Joseph L. Shaefer: I sent a note to our clients earlier today that I think may have value for our loyal readers here, as well. I will share my comments to them, but also remind you of the specific funds, ETFs and individual securities we have previously discussed that may be of value in your own investing.
There is no such thing as a “defensive” portfolio of long-only stocks. Stockbrokers who must always keep something new ready to sell will cite utilities, health care and consumer staples as stocks to rotate into to protect against a market crash. Their logic sounds good: “People gotta eat, take their drugs and pay their electric and gas bill, no matter how tough things get.”
True – as far as it goes. People gotta eat. But investors don’t have to pay 60 times earnings for Chipotle (NYSE:CMG) or 25 times earnings for Whole Foods Market (NASDAQ:WFM). The earnings for those two companies (or Procter & Gamble (NYSE:PG) or Pfizer (NYSE:PFE) or Duke Power (NYSE:DUK), et al) might continue unabated, but if their P/E falls by half, their stock still falls by half. Are you willing to accept a 50% drop in the value of your portfolio in a correction, smug in the knowledge that you switched to “defensive” stocks?
Me neither. That’s why we have built a very diverse portfolio of mutual funds, closed-end funds, ETFs and individual stocks.
For those who have forgotten what declines look like (or have chosen not to remember 2008, 2000, or a number of more distant spells of vertigo) there is no long position in stocks that will protect you. Blue chips will not. They fall just like everything else. Dividend Aristocrats will not. They, like blue chips, are a good long-term strategy, but they offer no protection against a down market.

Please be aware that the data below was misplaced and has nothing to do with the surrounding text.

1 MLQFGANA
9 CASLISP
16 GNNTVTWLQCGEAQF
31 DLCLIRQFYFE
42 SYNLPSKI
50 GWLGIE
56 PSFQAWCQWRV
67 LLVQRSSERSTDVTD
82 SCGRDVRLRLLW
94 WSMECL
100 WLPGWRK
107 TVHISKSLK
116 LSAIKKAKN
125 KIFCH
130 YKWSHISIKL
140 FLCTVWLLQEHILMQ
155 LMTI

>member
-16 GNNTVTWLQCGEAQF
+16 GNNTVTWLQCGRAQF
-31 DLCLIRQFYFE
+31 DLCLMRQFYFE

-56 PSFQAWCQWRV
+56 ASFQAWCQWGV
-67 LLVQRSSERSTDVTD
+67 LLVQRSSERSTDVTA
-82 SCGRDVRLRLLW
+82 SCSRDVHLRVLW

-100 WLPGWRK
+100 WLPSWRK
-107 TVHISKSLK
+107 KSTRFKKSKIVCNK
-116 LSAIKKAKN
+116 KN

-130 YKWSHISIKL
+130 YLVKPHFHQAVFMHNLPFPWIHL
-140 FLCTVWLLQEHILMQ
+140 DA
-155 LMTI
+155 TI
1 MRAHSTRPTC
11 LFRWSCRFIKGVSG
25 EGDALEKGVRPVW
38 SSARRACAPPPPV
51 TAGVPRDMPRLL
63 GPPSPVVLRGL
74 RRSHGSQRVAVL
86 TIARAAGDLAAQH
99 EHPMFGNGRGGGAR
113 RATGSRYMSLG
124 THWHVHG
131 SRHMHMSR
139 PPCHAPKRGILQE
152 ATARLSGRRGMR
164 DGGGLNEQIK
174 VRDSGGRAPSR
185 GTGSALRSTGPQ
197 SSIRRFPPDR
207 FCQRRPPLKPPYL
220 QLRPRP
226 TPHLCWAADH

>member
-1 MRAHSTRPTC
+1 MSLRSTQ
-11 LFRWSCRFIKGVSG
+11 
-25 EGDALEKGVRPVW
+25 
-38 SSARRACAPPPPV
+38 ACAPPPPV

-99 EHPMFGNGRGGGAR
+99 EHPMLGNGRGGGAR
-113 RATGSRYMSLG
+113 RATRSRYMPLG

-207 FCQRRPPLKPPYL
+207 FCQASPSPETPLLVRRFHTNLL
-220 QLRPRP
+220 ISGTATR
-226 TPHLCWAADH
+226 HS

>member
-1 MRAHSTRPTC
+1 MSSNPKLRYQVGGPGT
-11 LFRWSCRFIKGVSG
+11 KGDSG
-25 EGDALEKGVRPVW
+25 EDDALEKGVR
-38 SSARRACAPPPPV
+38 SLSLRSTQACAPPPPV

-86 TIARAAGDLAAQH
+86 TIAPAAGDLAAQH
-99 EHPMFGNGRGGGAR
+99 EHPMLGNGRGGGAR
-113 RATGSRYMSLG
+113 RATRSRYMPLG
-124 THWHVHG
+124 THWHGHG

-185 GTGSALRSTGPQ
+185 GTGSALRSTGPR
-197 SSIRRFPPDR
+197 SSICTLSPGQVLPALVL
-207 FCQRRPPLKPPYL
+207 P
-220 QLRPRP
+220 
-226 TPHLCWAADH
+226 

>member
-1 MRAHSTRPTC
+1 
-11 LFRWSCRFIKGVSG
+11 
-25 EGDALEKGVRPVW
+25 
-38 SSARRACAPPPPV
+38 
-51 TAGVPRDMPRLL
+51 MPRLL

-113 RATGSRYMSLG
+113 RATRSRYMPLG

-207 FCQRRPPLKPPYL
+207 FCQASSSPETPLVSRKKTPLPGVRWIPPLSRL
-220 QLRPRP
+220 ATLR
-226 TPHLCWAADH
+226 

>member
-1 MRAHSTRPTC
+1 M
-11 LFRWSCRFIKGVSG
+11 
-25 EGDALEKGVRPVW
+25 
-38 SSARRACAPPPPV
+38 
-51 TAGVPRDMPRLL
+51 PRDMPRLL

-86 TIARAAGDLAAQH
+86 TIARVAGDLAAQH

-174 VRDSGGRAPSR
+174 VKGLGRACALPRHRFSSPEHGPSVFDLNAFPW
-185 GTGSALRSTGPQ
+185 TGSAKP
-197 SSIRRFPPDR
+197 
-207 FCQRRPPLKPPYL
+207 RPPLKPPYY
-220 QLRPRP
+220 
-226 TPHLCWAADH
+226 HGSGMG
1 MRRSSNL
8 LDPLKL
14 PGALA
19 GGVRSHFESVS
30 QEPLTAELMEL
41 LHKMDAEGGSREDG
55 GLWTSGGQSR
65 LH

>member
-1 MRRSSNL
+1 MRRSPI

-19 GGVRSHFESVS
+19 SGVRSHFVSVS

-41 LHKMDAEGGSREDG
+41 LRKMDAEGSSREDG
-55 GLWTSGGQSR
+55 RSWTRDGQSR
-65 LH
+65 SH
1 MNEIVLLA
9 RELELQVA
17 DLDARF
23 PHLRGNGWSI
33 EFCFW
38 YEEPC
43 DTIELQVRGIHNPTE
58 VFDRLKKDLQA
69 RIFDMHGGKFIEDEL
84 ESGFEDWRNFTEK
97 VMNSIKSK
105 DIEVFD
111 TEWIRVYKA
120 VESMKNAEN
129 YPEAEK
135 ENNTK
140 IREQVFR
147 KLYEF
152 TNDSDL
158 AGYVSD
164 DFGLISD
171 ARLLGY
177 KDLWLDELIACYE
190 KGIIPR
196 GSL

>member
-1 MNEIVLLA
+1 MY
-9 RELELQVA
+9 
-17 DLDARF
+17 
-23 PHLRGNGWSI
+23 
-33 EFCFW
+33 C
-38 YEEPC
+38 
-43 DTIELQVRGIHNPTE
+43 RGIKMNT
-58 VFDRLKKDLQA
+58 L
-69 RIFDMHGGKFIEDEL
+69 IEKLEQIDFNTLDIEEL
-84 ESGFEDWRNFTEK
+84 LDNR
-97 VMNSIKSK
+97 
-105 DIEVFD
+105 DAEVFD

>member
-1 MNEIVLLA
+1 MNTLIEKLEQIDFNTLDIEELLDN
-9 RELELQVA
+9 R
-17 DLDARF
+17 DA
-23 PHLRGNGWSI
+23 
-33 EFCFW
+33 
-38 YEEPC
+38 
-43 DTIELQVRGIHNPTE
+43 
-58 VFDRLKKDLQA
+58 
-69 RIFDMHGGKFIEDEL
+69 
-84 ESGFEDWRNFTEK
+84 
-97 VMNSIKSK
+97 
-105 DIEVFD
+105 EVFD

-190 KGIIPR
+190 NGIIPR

Gold is iffy. If the reason for the slide is runaway inflation or terrifying world-altering geopolitical events, gold is a haven. But for a decline because, say, the market is simply way overvalued and new buyers are too scared to enter, gold declines with everything else.
Buy and hold will do what buy and hold has always done; allow you to reach the giddy heights of the top of the roller coaster before experiencing the fear (and financial loss) of the downhill slide. The same with index funds that are simply a static position.
There are, regrettably, only two positions (other than the hedges I discuss below) that will keep your profits intact: cash and bonds. Cash will lose its value at the rate of inflation – but then so will every long position. So if cash “loses” you 2% over the course of a year, that still beats stocks, which have declined 10% on paper — and 12% after allowing for the loss of purchasing power due to inflation. Remember that the next time some tout pushing his ideas on CNBC snorts that “cash is a loser because of inflation.” Duh – everything is a loser thanks to inflation, the silent tax.